But, let me say here that campgrounds exist for people to use for camping, not for providing Wi-Fi. The owners, as a whole do not have any technical skills and in order to support their customers the simplest thing for them to do was to hire a specialized contractor.

These contractors would install a system of towers, antennas and cabling around the campground so that every campsite could have access to Wi-Fi signals.

Access to these contractor systems is not free. Some of these contractors are so large that they may have hundreds of campground Wi-Fi systems that they are responsible for.

And of course, they charge you for access to their systems.

If you are staying in a campground that has one of these systems, you can pay for service for 2 days, 1 week, 1 month, or even purchase an annual contract with them if you know that you will be using them often.

The great thing about doing this was, the campground didn’t have to be responsible for this much more complex Wi-Fi system in their campground. They could now just give you the phone number of the contract service provider and tell you to take your problem to them.

It’s frustrating for us traveling campers, but it’s the real world we have to live in as we travel and require digital access to the rest of the world.

Your RV’s Wi-Fi System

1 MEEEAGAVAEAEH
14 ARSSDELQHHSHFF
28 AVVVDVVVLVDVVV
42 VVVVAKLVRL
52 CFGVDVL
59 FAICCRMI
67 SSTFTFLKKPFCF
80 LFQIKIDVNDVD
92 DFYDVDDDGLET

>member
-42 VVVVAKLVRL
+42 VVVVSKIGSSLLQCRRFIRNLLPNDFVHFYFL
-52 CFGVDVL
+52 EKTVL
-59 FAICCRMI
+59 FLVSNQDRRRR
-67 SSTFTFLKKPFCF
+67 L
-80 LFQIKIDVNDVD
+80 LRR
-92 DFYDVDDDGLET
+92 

The smart RV camping family will have their own Wi-Fi system installed into their RV. It might take a little work to do this, but it will make your camping trip much more enjoyable for everyone.

You know this, of course, but if you are a typical family, everyone will be carrying their own SmartPhone which not only operates on “cellular data”, but they can also operate on available Wi-Fi systems.

Your SmartPhone will tell you if it detects any Wi-Fi signals and if you know the password for one of them, you can then log on and use this Wi-Fi link.

The big problem is that most people who have a Wi-Fi system of their own also do not share their password, which leaves you out from using all of these systems.

Without getting technical, some RV owners will purchase a “Modem” that usually has a built-in “Router”. This modem design can use the campsite’s cable system, if allowed by the campground service provider. Once this is done, you can access the contractor’s site and then everyone in your camper, kids and all, can use your personal Wi-Fi system, thus saving you a lot of money.

Of course, you need to have a compatible modem. You can often rent a modem from the campground, or you can purchase one of your own that is compatible with most systems, and simply set it up with the appropriate passwords and system data.

There are probably a half dozen modems you can purchase which will operate on nearly all network Wi-Fi systems around the country.

If You Will Need Wi-Fi, Call Ahead

Hopefully, what I have written here is useful to my fellow RV travelers who are used to having good WIFI access when they are in their RV.

Probably the most important thing you can do to prepare yourself and your family is to always call ahead and have the campground office personnel tell you exactly what level of WIFI they have available for you to use.

‘Nuff Said!

This content is accurate and true to the best of the author’s knowledge and is not meant to substitute for formal and individualized advice from a qualified professional.

© 2021 Don Bobbitt